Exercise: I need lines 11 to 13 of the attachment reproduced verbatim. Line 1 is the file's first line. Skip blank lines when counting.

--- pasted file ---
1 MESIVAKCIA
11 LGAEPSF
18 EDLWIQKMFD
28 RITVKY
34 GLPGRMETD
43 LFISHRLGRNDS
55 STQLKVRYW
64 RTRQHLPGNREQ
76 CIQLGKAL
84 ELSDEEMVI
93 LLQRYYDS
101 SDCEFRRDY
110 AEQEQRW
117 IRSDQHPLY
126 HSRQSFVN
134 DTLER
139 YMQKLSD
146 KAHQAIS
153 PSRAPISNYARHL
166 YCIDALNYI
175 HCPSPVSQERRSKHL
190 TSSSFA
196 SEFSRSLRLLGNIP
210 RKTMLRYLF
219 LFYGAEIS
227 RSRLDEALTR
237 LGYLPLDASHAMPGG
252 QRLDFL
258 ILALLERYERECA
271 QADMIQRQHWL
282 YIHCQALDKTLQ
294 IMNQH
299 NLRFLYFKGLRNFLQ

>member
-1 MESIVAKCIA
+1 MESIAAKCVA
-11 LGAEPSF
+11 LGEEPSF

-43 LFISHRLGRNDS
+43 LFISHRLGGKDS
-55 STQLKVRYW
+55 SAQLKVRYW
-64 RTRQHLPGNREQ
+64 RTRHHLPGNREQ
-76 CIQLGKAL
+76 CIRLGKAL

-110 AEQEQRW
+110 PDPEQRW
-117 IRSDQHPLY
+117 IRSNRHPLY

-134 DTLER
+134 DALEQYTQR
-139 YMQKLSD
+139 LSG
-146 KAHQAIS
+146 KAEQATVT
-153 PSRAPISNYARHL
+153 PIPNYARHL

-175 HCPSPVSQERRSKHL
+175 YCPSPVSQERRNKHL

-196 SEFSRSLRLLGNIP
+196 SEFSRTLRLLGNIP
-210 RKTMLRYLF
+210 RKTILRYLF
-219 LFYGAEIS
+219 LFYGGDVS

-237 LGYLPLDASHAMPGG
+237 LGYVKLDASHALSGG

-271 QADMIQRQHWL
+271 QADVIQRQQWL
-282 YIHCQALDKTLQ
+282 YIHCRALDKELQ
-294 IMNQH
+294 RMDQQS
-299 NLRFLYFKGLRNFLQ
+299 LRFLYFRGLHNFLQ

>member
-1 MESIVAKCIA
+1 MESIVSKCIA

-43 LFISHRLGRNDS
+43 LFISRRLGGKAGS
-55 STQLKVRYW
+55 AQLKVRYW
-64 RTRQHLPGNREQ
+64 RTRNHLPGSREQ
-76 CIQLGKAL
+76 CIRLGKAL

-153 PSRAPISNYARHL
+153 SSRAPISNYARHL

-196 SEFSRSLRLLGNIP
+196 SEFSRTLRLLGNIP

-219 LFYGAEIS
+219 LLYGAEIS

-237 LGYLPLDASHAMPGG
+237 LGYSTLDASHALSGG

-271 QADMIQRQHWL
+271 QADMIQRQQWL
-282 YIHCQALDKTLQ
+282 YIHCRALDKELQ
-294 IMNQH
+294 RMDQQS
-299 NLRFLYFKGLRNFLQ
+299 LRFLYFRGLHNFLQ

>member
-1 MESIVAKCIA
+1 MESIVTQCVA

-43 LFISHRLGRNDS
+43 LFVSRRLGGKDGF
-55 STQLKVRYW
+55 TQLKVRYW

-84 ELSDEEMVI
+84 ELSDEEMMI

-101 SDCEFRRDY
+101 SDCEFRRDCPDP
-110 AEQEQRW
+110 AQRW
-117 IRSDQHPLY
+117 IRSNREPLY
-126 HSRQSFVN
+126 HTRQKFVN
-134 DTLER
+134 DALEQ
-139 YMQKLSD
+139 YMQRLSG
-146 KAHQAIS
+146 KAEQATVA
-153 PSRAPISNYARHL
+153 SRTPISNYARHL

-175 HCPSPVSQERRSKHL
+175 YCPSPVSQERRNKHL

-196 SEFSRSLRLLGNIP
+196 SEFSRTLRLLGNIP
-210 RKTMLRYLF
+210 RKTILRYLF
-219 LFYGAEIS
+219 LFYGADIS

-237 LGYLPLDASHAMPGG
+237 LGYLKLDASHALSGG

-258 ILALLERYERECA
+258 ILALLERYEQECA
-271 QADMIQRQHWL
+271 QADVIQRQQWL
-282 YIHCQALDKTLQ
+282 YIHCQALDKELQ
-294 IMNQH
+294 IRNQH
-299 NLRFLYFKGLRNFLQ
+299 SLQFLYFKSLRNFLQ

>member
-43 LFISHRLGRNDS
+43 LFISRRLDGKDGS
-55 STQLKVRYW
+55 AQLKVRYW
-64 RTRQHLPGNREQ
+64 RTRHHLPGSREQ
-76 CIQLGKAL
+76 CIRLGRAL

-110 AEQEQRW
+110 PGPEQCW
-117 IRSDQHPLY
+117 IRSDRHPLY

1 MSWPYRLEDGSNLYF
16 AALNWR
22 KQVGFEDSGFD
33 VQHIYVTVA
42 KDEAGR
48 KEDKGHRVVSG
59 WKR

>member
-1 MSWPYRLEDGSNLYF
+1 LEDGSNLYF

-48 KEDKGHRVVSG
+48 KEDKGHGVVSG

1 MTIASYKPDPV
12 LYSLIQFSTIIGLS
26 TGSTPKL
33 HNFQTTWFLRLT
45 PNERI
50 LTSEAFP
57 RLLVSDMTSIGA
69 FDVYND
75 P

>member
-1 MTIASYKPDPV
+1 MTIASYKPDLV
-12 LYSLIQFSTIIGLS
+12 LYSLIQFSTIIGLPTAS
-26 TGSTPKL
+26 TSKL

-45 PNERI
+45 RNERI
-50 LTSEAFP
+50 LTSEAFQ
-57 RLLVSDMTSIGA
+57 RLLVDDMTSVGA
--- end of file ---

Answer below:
93 LLQRYYDS
101 SDCEFRRDY
110 AEQEQRW